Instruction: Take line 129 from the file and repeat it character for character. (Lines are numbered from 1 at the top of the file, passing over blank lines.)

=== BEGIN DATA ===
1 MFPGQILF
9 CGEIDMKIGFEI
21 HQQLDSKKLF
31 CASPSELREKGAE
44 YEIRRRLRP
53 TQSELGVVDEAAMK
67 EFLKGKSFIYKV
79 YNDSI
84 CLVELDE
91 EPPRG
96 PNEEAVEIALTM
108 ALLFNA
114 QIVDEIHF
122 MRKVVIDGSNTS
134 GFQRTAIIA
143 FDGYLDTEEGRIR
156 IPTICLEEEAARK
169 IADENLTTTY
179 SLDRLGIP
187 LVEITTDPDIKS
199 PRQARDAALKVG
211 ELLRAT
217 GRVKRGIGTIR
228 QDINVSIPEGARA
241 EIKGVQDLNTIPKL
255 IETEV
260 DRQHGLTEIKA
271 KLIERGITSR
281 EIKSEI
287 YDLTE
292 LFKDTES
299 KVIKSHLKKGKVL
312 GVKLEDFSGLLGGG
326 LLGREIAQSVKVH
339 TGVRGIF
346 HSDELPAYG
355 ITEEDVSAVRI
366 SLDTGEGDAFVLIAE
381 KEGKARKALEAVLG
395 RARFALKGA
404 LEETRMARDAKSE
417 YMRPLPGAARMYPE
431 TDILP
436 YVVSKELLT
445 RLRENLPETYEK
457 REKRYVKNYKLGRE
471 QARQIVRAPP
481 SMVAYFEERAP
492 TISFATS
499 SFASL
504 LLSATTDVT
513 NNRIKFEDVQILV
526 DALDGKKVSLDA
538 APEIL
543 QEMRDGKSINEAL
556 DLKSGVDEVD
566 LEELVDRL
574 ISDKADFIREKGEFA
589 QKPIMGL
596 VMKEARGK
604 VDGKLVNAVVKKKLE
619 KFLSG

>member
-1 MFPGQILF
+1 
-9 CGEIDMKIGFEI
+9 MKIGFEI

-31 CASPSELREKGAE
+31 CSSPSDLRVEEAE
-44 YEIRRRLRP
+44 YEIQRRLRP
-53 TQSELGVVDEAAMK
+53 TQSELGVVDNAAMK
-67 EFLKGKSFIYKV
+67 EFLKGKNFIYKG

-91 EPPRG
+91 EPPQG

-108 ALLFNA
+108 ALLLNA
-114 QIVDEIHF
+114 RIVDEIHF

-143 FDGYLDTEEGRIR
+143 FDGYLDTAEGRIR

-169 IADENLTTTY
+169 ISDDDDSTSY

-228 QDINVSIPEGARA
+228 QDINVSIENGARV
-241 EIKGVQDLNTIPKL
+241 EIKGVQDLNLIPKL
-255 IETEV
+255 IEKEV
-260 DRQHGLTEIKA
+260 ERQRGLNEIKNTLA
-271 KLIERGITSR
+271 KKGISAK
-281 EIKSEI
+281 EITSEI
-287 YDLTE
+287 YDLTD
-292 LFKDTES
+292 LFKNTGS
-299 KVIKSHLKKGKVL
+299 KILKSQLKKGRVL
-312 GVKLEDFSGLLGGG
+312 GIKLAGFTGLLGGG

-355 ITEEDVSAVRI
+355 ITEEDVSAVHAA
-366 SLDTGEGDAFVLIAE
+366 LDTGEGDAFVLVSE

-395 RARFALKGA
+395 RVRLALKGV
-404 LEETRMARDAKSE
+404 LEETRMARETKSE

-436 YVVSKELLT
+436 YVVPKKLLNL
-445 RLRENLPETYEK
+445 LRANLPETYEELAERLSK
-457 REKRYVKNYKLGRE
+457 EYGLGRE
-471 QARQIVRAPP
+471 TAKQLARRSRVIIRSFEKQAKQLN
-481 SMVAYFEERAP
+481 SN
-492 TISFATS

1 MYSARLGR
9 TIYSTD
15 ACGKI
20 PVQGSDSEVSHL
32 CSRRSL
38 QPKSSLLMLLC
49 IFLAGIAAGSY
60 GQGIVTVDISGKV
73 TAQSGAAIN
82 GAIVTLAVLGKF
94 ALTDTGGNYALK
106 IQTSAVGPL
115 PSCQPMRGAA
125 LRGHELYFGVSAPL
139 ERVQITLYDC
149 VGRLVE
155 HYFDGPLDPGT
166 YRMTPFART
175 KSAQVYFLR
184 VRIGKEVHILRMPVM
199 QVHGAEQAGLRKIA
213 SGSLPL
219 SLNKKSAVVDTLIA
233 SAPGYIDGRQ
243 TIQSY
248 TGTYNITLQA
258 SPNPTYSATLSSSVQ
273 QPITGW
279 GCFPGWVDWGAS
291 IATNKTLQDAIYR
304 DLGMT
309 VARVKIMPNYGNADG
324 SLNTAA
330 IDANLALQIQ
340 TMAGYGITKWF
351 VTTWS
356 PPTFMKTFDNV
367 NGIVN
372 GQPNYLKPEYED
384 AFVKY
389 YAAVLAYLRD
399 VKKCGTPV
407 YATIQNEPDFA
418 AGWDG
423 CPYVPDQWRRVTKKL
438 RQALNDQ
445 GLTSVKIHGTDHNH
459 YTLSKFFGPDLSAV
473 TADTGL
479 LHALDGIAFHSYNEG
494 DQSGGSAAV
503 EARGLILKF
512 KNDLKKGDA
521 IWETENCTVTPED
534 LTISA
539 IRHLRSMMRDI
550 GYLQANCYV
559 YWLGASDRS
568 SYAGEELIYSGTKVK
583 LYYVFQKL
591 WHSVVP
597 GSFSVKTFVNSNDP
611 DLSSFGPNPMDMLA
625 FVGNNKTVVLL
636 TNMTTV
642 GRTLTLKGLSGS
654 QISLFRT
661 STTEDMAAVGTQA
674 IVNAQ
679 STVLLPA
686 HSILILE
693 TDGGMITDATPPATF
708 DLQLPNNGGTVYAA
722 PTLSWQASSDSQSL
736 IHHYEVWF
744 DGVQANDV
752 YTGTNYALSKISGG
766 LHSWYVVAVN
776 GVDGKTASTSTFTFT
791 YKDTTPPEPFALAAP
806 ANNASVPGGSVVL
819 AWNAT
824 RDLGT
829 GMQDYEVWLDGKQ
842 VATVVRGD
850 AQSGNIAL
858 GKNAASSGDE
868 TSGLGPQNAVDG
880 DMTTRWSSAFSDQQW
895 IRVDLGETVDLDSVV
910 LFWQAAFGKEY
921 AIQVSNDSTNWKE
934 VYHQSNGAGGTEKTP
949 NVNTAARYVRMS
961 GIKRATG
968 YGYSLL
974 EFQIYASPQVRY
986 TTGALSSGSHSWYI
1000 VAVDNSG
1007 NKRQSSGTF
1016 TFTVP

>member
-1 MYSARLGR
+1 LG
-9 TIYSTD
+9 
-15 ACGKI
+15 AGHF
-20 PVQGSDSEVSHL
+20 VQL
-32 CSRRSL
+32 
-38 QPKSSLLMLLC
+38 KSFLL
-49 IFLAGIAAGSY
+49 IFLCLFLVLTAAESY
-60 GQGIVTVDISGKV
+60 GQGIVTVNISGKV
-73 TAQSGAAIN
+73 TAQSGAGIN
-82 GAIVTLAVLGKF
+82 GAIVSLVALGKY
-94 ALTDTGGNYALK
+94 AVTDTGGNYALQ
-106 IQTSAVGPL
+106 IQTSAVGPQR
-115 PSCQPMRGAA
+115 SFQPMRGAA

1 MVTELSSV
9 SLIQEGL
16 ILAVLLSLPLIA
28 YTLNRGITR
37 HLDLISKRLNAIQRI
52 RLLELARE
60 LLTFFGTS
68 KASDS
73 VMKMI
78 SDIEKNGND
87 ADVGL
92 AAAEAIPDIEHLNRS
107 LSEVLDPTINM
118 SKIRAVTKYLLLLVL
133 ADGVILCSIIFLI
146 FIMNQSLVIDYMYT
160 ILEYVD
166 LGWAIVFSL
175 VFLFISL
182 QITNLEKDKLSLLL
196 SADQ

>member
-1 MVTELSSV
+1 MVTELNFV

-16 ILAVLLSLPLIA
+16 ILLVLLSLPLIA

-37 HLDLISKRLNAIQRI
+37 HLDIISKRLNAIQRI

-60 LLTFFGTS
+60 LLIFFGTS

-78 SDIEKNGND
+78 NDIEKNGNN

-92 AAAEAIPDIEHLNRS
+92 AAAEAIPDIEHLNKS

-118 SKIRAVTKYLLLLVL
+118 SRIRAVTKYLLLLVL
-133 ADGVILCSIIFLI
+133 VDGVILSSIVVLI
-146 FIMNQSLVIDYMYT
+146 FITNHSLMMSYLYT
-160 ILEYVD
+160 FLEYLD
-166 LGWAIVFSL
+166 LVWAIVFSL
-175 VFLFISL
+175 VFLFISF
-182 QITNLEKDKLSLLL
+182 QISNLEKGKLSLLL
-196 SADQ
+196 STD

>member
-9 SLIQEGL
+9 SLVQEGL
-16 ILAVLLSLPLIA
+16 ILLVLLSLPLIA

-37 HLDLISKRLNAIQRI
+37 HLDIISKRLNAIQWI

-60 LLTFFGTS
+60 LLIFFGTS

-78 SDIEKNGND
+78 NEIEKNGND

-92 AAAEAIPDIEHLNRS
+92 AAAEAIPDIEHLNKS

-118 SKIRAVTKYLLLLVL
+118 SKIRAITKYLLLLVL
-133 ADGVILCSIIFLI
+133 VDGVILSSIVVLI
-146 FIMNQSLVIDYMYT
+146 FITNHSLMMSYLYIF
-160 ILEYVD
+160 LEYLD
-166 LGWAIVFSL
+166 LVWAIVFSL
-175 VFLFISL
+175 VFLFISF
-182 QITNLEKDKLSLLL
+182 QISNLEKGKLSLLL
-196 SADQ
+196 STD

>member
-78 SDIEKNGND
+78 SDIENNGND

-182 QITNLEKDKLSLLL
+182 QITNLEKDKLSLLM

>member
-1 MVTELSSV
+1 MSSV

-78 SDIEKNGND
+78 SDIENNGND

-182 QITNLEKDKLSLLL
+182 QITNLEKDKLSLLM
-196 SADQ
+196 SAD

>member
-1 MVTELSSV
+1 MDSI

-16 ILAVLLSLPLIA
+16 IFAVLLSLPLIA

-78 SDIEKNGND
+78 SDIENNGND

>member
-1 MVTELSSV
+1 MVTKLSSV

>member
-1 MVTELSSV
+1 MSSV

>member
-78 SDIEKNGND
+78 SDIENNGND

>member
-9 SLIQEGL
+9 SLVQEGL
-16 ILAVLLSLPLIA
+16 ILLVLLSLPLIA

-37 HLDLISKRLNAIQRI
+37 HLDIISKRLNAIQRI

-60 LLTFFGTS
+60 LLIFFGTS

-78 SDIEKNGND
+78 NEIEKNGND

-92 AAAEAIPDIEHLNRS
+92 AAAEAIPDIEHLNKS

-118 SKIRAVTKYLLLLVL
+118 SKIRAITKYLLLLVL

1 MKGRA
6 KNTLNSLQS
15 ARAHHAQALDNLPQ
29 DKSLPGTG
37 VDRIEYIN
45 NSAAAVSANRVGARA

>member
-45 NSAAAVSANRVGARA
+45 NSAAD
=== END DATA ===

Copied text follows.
32 CSRRSL